All Pair Testing in SDLC
In this article, I am going to discuss All Pair Testing in SDLC. Please read our previous article where we discussed Decision Table in Testing. At the end of this article, you will understand the following important pointers which are related to All Pair Testing in SDLC.
- What is All Pair Testing?
- What is the Goal of All-Pair Testing?
- Real-World Example to Understand All-Pair Testing
- When should we use a Pairwise Test?
- What tools are used for All-Pair Testing?
- What are the Advantages of All-Pair Testing?
- What are the Disadvantages of All-Pair Testing?
What is All Pair Testing?
Pairwise testing is another name for the all-pairs testing technique. It is used to evaluate all conceivable discrete value combinations. This combinational method is used to test applications that include checkbox input, radio button input (used when there is only one choice to choose from, such as when selecting gender as male or female), list box, text box, etc. A software application’s output is influenced by a variety of variables, including input parameters, state variables, and environment setups. To determine the potential values for specific elements, methods such as boundary value analysis and equivalence partitioning can be helpful. However, it would be impracticable to test every potential set of values for each of those variables. In order to satisfy all factors, a subset of combinations is created instead.
What is the Goal of All-Pair Testing?
All pair testing’s main goal is to look at all potential pairs of test results and determine whether the application behaves as intended.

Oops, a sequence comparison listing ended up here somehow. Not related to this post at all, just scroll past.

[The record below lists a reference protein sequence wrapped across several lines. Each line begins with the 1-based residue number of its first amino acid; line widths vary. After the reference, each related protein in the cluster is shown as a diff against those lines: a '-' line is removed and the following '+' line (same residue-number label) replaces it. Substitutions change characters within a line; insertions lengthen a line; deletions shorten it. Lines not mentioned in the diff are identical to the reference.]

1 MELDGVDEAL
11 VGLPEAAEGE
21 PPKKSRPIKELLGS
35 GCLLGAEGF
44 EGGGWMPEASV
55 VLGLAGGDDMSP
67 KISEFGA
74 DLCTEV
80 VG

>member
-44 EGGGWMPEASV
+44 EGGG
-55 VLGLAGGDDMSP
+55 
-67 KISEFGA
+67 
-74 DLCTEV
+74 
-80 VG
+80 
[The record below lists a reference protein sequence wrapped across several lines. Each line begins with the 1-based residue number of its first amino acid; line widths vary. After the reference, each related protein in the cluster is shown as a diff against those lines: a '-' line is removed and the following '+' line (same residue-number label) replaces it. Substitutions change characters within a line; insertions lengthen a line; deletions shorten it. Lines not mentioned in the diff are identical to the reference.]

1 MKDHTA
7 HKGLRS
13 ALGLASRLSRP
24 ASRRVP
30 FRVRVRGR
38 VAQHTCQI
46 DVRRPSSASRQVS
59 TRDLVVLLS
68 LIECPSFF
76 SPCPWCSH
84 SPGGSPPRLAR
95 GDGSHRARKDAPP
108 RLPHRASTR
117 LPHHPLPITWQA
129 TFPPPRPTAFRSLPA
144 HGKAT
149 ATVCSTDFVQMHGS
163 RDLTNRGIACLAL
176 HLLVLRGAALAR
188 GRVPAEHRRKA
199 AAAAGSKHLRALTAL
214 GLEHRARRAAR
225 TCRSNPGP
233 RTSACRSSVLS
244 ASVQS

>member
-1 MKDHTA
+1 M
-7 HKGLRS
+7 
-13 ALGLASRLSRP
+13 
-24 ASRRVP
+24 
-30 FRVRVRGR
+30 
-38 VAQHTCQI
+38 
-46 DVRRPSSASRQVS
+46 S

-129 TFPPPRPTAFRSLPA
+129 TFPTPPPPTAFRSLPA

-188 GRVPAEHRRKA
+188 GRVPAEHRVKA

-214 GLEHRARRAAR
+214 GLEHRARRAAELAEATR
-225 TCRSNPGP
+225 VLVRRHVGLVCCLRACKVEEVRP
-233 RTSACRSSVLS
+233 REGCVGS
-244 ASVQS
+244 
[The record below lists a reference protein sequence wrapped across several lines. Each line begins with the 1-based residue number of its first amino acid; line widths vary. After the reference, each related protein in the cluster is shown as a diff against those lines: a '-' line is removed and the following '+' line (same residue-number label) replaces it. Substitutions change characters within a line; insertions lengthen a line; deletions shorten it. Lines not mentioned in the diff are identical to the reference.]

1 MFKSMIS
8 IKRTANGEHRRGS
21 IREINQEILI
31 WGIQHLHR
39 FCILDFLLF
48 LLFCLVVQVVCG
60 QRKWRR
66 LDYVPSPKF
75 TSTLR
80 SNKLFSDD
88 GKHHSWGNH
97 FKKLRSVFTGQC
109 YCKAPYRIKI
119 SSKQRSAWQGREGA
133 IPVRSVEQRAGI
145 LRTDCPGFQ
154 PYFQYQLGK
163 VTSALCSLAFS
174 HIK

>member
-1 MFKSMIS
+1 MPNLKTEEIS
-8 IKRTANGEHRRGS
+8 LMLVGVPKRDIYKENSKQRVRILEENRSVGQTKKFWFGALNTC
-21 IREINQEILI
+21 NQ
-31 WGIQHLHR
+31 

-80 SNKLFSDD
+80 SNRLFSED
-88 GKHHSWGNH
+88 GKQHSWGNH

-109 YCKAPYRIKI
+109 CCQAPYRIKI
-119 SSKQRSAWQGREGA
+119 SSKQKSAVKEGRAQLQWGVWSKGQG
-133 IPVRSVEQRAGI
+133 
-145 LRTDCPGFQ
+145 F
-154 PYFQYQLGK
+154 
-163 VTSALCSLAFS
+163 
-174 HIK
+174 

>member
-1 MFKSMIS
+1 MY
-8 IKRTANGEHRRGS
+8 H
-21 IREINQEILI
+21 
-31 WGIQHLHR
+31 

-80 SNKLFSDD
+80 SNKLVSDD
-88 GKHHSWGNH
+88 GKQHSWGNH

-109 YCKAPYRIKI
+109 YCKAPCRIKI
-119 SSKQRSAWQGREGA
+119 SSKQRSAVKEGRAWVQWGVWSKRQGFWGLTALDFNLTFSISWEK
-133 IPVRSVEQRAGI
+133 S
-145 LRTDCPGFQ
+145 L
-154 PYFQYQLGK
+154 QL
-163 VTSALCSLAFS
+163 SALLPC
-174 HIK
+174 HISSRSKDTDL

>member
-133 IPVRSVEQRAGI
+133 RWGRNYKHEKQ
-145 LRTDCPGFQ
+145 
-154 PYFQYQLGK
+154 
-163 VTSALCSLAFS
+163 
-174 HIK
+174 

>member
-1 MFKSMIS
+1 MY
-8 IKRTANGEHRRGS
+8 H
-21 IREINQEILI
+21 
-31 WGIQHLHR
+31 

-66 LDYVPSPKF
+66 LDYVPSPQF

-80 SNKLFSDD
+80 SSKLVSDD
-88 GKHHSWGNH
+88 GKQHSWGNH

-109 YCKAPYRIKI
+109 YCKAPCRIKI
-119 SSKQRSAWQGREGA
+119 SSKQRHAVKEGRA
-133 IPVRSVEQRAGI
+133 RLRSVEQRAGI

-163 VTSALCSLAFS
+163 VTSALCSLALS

- To produce a smaller set of input/output values in order to effectively cover the test cases.
- To design test cases more quickly and efficiently so we can detect bugs.
- To develop a perfect data set for the automation toolkit.
- To deliver goods more quickly and at a high standard.
Real-World Example to Understand All-Pair Testing:
Pairwise testing, commonly referred to as all-pairs testing, is a black box testing technique that aids in lowering the necessary test case count while maintaining enough coverage. It works especially well when handling a variety of input combinations. The method makes sure that every pair of input values is covered in the test cases at least once.
Username: Can be “admin”, “user”, or “guest”
Password: Can be “password123”, “qwerty”, or “abc123”
Language: Can be “English”, “Spanish”, or “French”
To apply the all-pairs testing technique, we need to generate test cases that cover all possible pairs of values. The following table represents the combination of input values for the test cases:
Nine test cases are provided in this example, covering all pairs of potential combinations. Only one instance of each pair of input values happens throughout all test cases, ensuring thorough coverage. We have greatly lowered the number of test cases needed while still testing different input value combinations by employing all-pairs testing. This method aids in maximizing test coverage and reducing the amount of time and effort needed for testing.
When should we use a Pairwise Test?
Experimental data from a work on combinatorial testing indicates that roughly 60–95% of problems are caused by the interplay of two parameters. If we test 2-way combinations using Pairwise testing, we can identify a significant portion of mistakes. We can use all-pair testing:
- When there are numerous parameters, such as numerous configurations and various input variables.
- It can be utilized when the application is in a critical state and we are unable to do thorough testing because of particular reasons.
- Whether automating the application is possible.
The test analyst or test lead must decide whether pairwise testing should be utilized to test their product, even though it can be quite effective at finding problems or faults in the product. The ‘coupling effect’, which was the subject of study by Jefferson Offutt in 1992, is the foundation for pairwise testing. According to this discovery, if a product is specifically tested for minor errors, significant sophisticated faults are also examined implicitly. The setting of a “smaller subset of configuration variables” is therefore likely to be the cause of a fault if it arises as a result of settings applied to specific configuration variables.